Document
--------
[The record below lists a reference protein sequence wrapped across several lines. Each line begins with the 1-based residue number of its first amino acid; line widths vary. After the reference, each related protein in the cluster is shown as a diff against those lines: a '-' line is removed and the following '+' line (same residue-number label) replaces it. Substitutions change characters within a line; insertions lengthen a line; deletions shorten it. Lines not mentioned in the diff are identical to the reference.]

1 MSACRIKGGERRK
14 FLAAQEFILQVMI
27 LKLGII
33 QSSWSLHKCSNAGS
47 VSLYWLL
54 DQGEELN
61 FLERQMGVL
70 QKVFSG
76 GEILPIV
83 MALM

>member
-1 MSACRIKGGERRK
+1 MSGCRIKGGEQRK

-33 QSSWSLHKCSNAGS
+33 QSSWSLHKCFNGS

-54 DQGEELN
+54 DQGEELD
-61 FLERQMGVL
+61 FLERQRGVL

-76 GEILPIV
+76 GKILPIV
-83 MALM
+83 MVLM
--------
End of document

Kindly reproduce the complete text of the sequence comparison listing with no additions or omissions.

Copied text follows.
[The record below lists a reference protein sequence wrapped across several lines. Each line begins with the 1-based residue number of its first amino acid; line widths vary. After the reference, each related protein in the cluster is shown as a diff against those lines: a '-' line is removed and the following '+' line (same residue-number label) replaces it. Substitutions change characters within a line; insertions lengthen a line; deletions shorten it. Lines not mentioned in the diff are identical to the reference.]

1 MSACRIKGGERRK
14 FLAAQEFILQVMI
27 LKLGII
33 QSSWSLHKCSNAGS
47 VSLYWLL
54 DQGEELN
61 FLERQMGVL
70 QKVFSG
76 GEILPIV
83 MALM

>member
-1 MSACRIKGGERRK
+1 MSGCRIKGGEQRK

-33 QSSWSLHKCSNAGS
+33 QSSWSLHKCFNGS

-54 DQGEELN
+54 DQGEELD
-61 FLERQMGVL
+61 FLERQRGVL

-76 GEILPIV
+76 GKILPIV
-83 MALM
+83 MVLM